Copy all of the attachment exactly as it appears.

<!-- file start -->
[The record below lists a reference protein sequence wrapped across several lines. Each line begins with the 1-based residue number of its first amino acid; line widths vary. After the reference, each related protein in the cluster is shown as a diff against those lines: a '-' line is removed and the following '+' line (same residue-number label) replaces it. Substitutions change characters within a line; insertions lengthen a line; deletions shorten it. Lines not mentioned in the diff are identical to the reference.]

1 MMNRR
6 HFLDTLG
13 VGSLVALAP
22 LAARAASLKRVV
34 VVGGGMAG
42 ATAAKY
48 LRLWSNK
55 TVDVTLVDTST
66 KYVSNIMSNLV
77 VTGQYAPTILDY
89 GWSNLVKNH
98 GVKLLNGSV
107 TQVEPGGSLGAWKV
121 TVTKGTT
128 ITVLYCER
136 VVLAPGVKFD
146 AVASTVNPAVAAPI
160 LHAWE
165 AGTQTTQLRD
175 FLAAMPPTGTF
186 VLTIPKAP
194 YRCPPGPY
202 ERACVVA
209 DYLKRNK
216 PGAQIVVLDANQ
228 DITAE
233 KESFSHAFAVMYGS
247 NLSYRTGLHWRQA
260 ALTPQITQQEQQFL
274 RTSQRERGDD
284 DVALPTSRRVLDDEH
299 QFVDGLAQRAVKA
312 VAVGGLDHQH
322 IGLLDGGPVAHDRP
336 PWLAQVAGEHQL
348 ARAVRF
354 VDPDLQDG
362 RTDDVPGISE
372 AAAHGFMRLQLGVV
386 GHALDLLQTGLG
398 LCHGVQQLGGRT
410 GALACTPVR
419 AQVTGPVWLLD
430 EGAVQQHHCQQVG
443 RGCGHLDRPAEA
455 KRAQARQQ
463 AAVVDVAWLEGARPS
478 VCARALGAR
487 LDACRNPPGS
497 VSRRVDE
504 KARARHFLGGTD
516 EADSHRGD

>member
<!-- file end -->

[The record below lists a reference protein sequence wrapped across several lines. Each line begins with the 1-based residue number of its first amino acid; line widths vary. After the reference, each related protein in the cluster is shown as a diff against those lines: a '-' line is removed and the following '+' line (same residue-number label) replaces it. Substitutions change characters within a line; insertions lengthen a line; deletions shorten it. Lines not mentioned in the diff are identical to the reference.]

1 MMNRR
6 HFLDTLG
13 VGSLVALAP
22 LAARAASLKRVV
34 VVGGGMAG
42 ATAAKY
48 LRLWSNK
55 TVDVTLVDTST
66 KYVSNIMSNLV
77 VTGQYAPTILDY
89 GWSNLVKNH
98 GVKLLNGSV
107 TQVEPGGSLGAWKV
121 TVTKGTT
128 ITVLYCER
136 VVLAPGVKFD
146 AVASTVNPAVAAPI
160 LHAWE
165 AGTQTTQLRD
175 FLAAMPPTGTF
186 VLTIPKAP
194 YRCPPGPY
202 ERACVVA
209 DYLKRNK
216 PGAQIVVLDANQ
228 DITAE
233 KESFSHAFAVMYGS
247 NLSYRTGLHWRQA
260 ALTPQITQQEQQFL
274 RTSQRERGDD
284 DVALPTSRRVLDDEH
299 QFVDGLAQRAVKA
312 VAVGGLDHQH
322 IGLLDGGPVAHDRP
336 PWLAQVAGEHQL
348 ARAVRF
354 VDPDLQDG
362 RTDDVPGISE
372 AAAHGFMRLQLGVV
386 GHALDLLQTGLG
398 LCHGVQQLGGRT
410 GALACTPVR
419 AQVTGPVWLLD
430 EGAVQQHHCQQVG
443 RGCGHLDRPAEA
455 KRAQARQQ
463 AAVVDVAWLEGARPS
478 VCARALGAR
487 LDACRNPPGS
497 VSRRVDE
504 KARARHFLGGTD
516 EADSHRGD

>member